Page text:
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Greta Thunberg and nuclear power

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    Nat Quinn

    The dreadful Greta Thunberg is joining the protests in Germany against the destruction of ancient villages to make way for coal mines. This is no reason to think the protestors are wrong. In this case they are right, and so is she. In a deal between the German government and a giant energy company, fifty Germany villages west of Cologne, including the village of Lützerath, will be demolished to make way for massive excavators that will rip up the lovely countryside to extract brown coal, probably the most polluting fuel on Earth. These villages are rich in history and tradition, with beautiful old churches and charming old houses. Their destruction is an abomination.

    The fact that Greta Thunberg, the green mascot of wealth and privilege, thinks it is wrong does not make it right. The photos of her gloating with triumph as she was being carried away by very gentle German policemen were enough to turn any one’s stomach. (I wonder if her PR managers paid the Germany police to arrest her in front of the cameras.) But don’t listen to your stomach. Listen to your mind, take heed of the facts and the data and the science.
    The main reason that Germany is wrecking her lovely countryside to dig for coal is, of course, the calamitous energiewende (“energy transition”) adopted by the German Government under Angela Merkel in 2011. It will be forever a stain on her memory and a mark of her shame. It shut down Germany’s cleanest, safest, cheapest source of electricity. In Japan, on 11 March 2011, there was a large earthquake under the sea close to her northeast coast. All of Japan’s operating nuclear power plants in the area automatically shut down immediately and safely. But when a nuclear reactor shuts down, there is still a lot of residual heat in the reactor (approximately 5% of its maximum power) in the form of radioactive decay products. These must be cooled down, which takes weeks. In Japan, water was pumped through these reactors to cool them. Then the tsunami (tidal wave) from the earthquake hit the Japanese mainland with a wave 14 metres high. It swept through northeast Japan, causing terrible loss of life. With one exception, the nuclear stations all cooled down safely. The exception was Fukushima Daiichi, where the tsunami swept away the power lines to the pumps that were cooling the three old reactors that had been running at the time. With no cooling, the fuel overheated and melted down, destroying the reactors and releasing large amounts of radiation into the environment.
    Should never have happened
    Almost everything that could have gone wrong did go wrong at Fukushima Daiichi. Adding disgrace to the nuclear accident was the fact that it should never have happened. Japanese geologists had told the nuclear authorities that there had been 14-metre tsunamis in the past thousand years, and it was quite easy to design against them, but Fukushima Daiichi did not. (Onagawa, another coastal nuclear station nearer the epicenter of the quake, came through the tsunami completely unscathed.) The crucial fact of this awful accident was this: nobody was harmed by the radiation. People did die of panic, heart-attacks, and suicides in the enforced evacuation of the area, but the casualties from the radiation were zero. The accident, regrettable though it was, was a stunning vindication of the safety of nuclear power and was acknowledged as such by the ultra-green environmentalist, George Monbiot.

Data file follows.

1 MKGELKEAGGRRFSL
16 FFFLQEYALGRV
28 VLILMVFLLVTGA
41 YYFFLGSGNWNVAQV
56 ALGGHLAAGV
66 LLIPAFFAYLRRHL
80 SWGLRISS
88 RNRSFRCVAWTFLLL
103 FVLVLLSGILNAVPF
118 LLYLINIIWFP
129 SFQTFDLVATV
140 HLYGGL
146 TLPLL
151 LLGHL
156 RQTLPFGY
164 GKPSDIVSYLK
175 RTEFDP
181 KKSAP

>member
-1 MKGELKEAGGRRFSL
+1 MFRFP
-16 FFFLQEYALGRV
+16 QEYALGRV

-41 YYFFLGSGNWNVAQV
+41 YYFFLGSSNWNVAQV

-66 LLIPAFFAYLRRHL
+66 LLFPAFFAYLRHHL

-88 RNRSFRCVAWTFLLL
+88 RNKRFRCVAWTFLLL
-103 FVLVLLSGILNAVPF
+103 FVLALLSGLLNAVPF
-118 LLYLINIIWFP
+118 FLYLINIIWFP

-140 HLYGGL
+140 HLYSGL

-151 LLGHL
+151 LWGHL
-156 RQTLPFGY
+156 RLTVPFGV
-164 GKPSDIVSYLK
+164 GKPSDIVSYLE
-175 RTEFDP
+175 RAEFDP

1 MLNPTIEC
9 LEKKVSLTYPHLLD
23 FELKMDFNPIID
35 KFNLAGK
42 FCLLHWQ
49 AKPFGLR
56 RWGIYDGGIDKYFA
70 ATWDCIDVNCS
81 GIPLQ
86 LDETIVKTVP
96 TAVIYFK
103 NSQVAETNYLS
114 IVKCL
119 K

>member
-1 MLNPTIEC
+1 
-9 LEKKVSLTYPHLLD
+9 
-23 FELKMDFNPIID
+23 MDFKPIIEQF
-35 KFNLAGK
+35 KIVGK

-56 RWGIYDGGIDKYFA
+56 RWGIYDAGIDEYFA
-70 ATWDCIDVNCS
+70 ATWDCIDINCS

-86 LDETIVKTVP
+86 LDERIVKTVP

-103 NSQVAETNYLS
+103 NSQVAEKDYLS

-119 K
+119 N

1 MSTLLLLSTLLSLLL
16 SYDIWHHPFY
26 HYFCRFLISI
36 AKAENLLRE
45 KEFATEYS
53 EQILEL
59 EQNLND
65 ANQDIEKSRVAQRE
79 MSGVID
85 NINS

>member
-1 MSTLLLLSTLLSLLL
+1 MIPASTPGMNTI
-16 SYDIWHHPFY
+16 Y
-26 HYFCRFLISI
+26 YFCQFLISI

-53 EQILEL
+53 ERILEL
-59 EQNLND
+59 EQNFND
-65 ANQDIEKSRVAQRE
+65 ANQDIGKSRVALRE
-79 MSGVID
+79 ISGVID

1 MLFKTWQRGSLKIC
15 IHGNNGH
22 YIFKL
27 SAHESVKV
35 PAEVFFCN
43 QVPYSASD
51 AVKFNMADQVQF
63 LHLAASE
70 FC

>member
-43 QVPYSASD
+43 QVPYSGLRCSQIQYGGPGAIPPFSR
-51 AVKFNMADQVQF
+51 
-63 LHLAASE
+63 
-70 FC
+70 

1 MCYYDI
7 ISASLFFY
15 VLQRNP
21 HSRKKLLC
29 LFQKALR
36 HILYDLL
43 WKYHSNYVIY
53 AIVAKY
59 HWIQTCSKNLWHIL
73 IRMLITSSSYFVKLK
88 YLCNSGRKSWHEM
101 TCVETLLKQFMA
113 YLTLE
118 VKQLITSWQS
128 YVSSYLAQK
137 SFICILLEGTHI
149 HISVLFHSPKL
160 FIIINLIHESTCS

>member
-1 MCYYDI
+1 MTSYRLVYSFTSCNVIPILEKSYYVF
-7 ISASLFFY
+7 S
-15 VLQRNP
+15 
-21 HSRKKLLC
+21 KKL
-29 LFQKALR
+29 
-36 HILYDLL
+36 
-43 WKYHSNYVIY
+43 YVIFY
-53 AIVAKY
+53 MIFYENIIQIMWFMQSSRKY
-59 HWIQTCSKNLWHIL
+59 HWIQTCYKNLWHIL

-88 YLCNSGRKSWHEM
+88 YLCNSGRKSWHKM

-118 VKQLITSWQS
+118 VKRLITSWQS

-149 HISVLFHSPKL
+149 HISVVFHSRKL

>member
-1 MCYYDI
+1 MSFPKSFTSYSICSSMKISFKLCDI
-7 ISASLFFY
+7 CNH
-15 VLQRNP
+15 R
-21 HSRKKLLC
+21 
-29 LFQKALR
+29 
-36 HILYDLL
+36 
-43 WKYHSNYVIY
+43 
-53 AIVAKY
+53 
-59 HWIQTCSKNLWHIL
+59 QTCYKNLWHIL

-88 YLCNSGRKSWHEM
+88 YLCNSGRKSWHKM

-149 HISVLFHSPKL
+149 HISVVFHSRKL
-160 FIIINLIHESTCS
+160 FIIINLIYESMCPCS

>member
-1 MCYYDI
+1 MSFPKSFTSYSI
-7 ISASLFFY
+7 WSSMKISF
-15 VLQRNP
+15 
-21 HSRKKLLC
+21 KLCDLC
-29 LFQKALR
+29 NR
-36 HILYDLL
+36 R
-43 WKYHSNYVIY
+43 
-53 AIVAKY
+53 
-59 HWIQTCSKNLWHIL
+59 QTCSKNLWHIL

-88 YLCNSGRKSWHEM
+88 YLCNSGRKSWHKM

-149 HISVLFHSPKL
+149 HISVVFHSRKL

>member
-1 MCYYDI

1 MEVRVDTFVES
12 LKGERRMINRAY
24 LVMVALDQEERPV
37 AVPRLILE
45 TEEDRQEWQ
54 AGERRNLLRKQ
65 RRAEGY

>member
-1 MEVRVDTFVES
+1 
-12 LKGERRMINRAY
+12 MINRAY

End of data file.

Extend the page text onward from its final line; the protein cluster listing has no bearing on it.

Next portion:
Angela Merkel, the German Chancellor, saw otherwise, or pretended to see otherwise. Her shaky coalition was under pressure from the greens and the fanatic anti-nuclear lobby in Germany. She saw Fukushima as a good excuse to appease them and so announced the phase-out of nuclear in Germany. Germany then had 17 excellent operating nuclear plants producing safe, clean, reliable, affordable electricity. If Germany had kept those nuclear plants and built more, she would now have no energy problems and would not have to destroy precious villages and violate her beautiful environment with hideous coal mines. Instead she shut down eight of them quickly, with more to follow, and turned – groan! – to renewable energy, spending astronomical amounts of money on tens of thousands of gigantic wind turbines and colossal solar arrays, consuming gargantuan amounts of raw materials, causing massive environmental problems, and with a much worse waste problem that nuclear’s. (Germany’s installed capacity for solar and wind is now over 130 GW – more than twice SA’s total electrical capacity.)
    The program was the total failure that everybody with half a brain and no vested interest in renewable power companies had expected. German final electricity prices soared, sending millions of her citizens into energy poverty and shutting down industries. Electricity failures mounted. When Russia’s gas supplies became uncertain and winter loomed, Germany desperately tried to import as much coal as possible, including from South Africa. But she obviously didn’t think this would be enough and so ordered more coal mining in Germany itself – and Germany villages to be destroyed.